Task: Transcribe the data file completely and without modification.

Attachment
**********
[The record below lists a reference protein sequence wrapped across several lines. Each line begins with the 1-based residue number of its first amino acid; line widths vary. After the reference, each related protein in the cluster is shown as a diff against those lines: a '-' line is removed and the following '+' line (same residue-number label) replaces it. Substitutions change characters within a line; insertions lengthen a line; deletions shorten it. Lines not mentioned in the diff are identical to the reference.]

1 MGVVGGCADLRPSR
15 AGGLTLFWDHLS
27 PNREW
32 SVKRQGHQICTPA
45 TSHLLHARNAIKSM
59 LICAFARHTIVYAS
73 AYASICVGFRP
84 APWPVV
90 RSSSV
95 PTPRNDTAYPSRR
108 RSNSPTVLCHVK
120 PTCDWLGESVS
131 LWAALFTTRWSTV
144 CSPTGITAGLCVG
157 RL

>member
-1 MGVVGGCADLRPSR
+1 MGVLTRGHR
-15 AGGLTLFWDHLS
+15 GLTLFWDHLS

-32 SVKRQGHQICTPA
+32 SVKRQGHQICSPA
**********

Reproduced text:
[The record below lists a reference protein sequence wrapped across several lines. Each line begins with the 1-based residue number of its first amino acid; line widths vary. After the reference, each related protein in the cluster is shown as a diff against those lines: a '-' line is removed and the following '+' line (same residue-number label) replaces it. Substitutions change characters within a line; insertions lengthen a line; deletions shorten it. Lines not mentioned in the diff are identical to the reference.]

1 MGVVGGCADLRPSR
15 AGGLTLFWDHLS
27 PNREW
32 SVKRQGHQICTPA
45 TSHLLHARNAIKSM
59 LICAFARHTIVYAS
73 AYASICVGFRP
84 APWPVV
90 RSSSV
95 PTPRNDTAYPSRR
108 RSNSPTVLCHVK
120 PTCDWLGESVS
131 LWAALFTTRWSTV
144 CSPTGITAGLCVG
157 RL

>member
-1 MGVVGGCADLRPSR
+1 MGVLTRGHR
-15 AGGLTLFWDHLS
+15 GLTLFWDHLS

-32 SVKRQGHQICTPA
+32 SVKRQGHQICSPA